This course focuses on the use of planning within mentoring programmes. In this context, planning is more of a thought process and approach rather than an activity that requires post it notes and gantt charts.
During the course, you are going to meet Geoff and Mel, who meet through a mentoring programme that does not get off to the best start. Different expectations of the programme and interpretations of mentoring itself lead to important lessons being learned by both parties that lead to an interesting and surprising outcome.
The course is split across three lessons with each one representing a different stage of the mentoring relationship between Geoff and Mel. Within each lesson, we ask you a series of questions where you will have some research to do using the links provided. These articles, videoclips and websites are accessed using the “Materials” tab which you will see above the scenario details and also above the assessment questions.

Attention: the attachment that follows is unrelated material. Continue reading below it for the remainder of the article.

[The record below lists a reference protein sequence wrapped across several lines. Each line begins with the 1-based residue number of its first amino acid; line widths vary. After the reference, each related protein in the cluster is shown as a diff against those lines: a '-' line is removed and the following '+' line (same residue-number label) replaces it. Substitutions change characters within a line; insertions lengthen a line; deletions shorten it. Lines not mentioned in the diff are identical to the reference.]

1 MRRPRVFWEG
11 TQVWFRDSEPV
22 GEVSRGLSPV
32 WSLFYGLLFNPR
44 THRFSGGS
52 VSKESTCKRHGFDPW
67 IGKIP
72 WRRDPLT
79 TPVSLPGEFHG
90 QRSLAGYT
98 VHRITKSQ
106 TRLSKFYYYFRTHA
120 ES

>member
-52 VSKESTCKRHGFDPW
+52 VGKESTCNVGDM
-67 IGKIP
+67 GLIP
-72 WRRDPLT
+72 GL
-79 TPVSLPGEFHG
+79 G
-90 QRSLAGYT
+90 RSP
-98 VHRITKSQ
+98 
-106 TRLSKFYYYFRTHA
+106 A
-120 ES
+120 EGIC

These resources will not hand you the assessment answers immediately. You will need to read and digest them to find the specific pieces of information needed to answer the questions. This will have the effect of cementing the learning in your memory as you use what learning psychologists call “active processing” to understand the materials and extract the information you need. If you get an answer wrong, don’t despair; go back and look again. All the information you need is there to be found. Remember that one or more of the options may be correct for each assessment question. Select as many of the options as you think are applicable.
To illustrate the importance of planning within mentoring programmes and how it can be used to organise themes for discussion and structure in-person and remote meetings.
- Describe the benefit of clarifying definitions, expectations and outcomes of mentoring programmes from the outset
- Organise content within mentoring programmes and individual meetings
- Apply learning from the course to plan successful remote mentoring sessions